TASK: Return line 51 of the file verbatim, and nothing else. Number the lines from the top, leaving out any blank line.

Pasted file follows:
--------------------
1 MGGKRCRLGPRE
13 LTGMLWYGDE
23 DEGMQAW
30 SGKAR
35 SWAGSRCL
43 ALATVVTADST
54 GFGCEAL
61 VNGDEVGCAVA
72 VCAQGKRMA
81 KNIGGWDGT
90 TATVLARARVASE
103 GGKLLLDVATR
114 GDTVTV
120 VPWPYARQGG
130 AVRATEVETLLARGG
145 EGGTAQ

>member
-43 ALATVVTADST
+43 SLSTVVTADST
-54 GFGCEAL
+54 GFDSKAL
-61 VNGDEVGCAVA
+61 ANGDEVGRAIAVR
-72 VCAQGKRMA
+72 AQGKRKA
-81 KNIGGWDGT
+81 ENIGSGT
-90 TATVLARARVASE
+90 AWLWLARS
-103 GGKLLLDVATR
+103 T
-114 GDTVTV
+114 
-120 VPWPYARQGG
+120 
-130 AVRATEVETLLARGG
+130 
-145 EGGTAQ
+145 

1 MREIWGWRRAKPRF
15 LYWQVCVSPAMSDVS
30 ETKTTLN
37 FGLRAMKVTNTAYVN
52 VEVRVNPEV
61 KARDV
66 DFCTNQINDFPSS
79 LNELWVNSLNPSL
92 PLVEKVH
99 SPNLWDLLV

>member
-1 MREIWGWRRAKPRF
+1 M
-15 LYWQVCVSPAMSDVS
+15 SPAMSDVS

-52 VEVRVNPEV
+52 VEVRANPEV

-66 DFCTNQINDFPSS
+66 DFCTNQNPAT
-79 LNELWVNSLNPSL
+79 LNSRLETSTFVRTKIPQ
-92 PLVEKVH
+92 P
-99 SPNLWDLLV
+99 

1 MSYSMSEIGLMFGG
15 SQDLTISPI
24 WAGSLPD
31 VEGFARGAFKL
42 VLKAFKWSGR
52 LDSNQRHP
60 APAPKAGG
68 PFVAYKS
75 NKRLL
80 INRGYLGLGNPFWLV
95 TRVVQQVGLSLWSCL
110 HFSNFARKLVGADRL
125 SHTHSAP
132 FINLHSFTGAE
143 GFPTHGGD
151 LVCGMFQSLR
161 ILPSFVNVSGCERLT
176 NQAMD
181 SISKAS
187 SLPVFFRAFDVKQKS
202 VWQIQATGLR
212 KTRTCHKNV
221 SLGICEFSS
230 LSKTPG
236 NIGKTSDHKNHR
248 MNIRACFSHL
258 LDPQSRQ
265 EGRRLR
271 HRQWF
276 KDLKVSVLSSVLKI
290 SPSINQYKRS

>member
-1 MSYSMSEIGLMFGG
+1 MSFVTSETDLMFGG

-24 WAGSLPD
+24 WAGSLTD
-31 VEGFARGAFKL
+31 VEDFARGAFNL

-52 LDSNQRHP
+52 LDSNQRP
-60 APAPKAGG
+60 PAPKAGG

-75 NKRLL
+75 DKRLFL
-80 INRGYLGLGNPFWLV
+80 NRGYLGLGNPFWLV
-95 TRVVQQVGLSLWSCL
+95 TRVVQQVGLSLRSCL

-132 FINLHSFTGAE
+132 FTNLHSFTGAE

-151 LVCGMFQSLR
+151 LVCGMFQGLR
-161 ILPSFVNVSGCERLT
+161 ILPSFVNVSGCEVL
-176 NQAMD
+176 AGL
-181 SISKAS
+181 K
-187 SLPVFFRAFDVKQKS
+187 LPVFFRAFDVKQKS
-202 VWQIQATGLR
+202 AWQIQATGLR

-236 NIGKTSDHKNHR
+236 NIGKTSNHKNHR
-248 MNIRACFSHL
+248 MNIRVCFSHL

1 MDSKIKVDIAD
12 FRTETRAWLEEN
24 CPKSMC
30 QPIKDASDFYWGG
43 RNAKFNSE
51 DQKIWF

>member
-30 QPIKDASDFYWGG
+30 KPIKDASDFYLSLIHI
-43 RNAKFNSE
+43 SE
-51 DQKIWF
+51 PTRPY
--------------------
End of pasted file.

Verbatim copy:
-1 MREIWGWRRAKPRF